all things blurt!

Elegiac review on Music Ohm 

Over the last four decades Ted Milton and Edvard Graham Lewis have revelled in ploughing similarly dissonant similar terrains so their inevitable work together under the name Elegiac has had a relatively protracted genesis. Milton’s output as poet laureate behind avant punk funksters Blurt and Lewis’s labours in cult heroes Wire, along with his spoken word adventures as He Said, positioned them both as free thinking radicals who shared a dual concern with the celebratory intricacies of language and the cadaverous gestures inherent in rock music. Blurring their distinctive sensibilities, this debut record marks a return to the dynamic strategies of yore. The frantic encouragements of Vous Et Ici, which initiates proceedings, has Milton laying out a series of subjectively paranoid interpersonal hysterias, exposing them to the listener. An agitated cousin to the corrugated declarations of Amour De Ma Vie from Blurt’s 1992 album Pagan Strings, his distinctively performative voice begins to slip into snatches of French as he relinquishes passionate accoutrements and his saxophone discharges a roughly hewn solo, over Lewis’ stubborn electronics. Lewis’ contributions to the track may initially seem diminutive in comparison to Milton’s outspoken vocalisations, but the expansive interplay between the pair represents a genuine sense of psychic cohesion. Cleverly skewering the vapid nature of virility and banal push for expediency, the following track So Far has Milton dryly reciting instructions for planking a boat’s hull over industrial grooves. Scrutinising architectural space as a metaphor for the art of creative association,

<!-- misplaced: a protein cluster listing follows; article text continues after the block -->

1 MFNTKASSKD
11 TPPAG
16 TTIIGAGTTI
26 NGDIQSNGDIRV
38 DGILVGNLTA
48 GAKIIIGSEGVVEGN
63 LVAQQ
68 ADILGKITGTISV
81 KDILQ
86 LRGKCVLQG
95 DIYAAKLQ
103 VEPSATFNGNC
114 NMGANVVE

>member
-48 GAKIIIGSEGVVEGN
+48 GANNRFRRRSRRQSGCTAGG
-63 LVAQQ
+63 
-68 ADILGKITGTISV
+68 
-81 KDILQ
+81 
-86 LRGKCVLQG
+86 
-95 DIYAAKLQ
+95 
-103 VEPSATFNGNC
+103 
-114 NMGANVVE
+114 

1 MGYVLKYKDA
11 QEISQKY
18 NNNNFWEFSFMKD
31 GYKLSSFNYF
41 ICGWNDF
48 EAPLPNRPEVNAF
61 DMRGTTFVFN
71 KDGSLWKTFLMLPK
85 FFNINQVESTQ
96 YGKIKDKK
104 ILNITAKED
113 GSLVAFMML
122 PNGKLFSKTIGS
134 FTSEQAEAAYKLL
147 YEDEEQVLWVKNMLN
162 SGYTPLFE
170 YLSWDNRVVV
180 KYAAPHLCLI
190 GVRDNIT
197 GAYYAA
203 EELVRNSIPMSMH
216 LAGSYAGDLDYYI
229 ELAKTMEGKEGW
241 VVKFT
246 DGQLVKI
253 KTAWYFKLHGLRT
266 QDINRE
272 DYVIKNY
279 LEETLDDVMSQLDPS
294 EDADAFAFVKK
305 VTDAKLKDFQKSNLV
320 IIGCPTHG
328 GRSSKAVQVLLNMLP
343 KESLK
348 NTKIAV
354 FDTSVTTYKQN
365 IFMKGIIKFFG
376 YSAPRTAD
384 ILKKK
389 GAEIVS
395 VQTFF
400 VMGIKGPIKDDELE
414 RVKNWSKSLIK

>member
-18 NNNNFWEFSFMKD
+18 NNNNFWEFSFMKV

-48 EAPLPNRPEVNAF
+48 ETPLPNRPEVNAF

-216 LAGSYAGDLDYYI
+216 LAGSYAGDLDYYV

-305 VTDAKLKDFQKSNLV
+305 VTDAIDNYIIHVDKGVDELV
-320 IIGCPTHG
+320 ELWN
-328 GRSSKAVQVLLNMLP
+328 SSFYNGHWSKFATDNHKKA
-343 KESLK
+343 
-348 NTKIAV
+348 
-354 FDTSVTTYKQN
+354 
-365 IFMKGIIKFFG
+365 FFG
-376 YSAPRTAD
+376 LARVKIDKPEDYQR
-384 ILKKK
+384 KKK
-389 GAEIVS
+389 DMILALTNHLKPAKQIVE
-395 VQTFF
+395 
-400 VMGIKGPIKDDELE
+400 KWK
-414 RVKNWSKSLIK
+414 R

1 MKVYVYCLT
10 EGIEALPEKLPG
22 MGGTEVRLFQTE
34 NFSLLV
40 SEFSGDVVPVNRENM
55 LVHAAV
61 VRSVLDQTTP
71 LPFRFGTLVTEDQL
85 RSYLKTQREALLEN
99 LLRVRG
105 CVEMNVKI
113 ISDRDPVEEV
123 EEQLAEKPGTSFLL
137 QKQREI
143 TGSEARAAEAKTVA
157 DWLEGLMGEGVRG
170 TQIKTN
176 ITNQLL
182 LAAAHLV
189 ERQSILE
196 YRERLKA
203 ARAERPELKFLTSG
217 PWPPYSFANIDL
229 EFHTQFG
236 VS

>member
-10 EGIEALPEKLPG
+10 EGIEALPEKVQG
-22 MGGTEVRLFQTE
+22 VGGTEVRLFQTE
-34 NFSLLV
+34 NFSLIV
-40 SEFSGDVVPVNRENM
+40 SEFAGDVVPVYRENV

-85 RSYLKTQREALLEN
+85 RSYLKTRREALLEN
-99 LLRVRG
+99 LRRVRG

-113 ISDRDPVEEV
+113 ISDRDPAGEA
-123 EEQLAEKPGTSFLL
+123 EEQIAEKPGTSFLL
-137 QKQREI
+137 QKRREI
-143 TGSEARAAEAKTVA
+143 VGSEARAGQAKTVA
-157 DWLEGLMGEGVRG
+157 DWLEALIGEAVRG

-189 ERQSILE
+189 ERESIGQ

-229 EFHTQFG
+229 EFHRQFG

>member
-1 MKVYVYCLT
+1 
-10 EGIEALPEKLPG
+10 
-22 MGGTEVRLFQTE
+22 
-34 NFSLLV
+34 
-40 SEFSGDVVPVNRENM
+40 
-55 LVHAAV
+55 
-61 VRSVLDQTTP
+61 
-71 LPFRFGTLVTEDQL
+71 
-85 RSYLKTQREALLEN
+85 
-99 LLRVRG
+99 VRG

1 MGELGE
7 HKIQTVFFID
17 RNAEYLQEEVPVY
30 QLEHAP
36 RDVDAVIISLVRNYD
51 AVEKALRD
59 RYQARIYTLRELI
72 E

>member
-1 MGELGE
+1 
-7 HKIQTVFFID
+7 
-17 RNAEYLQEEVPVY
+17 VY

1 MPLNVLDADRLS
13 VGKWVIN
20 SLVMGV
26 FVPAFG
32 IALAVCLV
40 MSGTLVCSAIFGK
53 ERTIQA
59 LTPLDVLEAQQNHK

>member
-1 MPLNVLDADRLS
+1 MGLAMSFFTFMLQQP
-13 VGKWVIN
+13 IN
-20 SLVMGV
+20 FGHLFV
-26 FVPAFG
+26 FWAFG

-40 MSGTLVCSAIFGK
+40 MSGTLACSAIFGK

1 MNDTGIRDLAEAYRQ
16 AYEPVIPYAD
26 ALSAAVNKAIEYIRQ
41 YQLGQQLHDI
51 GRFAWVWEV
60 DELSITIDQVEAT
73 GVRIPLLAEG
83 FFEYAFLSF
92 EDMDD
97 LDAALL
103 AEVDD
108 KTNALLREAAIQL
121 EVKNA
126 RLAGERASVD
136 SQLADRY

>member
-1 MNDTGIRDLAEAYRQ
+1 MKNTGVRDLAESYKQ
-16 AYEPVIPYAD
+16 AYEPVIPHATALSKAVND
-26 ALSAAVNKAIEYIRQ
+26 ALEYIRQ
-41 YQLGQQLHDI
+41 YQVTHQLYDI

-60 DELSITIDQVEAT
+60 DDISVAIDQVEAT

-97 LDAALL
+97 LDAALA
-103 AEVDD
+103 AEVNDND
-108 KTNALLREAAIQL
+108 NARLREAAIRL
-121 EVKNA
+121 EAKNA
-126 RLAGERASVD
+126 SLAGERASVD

the track hints at a savage tableau in which the ever flexible duo can build their excessive vignettes with ironic The brutalist cues of Pelican House, punctuated by a wave of punishing digital collisions and exaggerated sax, has Milton relishing in good old-fashioned moralism. Outfitted with a monolithic bassline, on The Daffodil Woman the indignant couple wear their idiosyncrasies with pride, Milton’s wavering sentences nakedly degrading over Lewis’ hydraulic firmament.The gauche libations of The Swish recall the polite contestations of Pump, which featured on He Said’s 1986 album Hail, as well as the subliminal impulses of ’70s Cologne rockers Can, as Milton compulsively bargains with a departing companion. His devotion undergoes an emotional transformation and he emerges as strategically minded menace. Awkward incriminations prevail on Boat 1, Ian’s Gone and passive aggressive One Two as Milton implicates himself further. Conversely on He Folds, bathed in Lewis’ exacting modalities, the repetitive actions of others arouse the poet’s curiosity. The album closes with Vancouver Slim, its fragmented rhythmic skittishness rendering the text momentarily inanimate. Circumnavigating this theatrical and decorative record requires substantial amounts of momentum. Framed by the presence of two vehemently liberated and reflective originators, its modernist physicality and spatially paralleled forms will continue to position Lewis and Milton as noteworthy musical institutions, and its insidious observations of contemporary traditions will forever alter those who come in direct contact with it.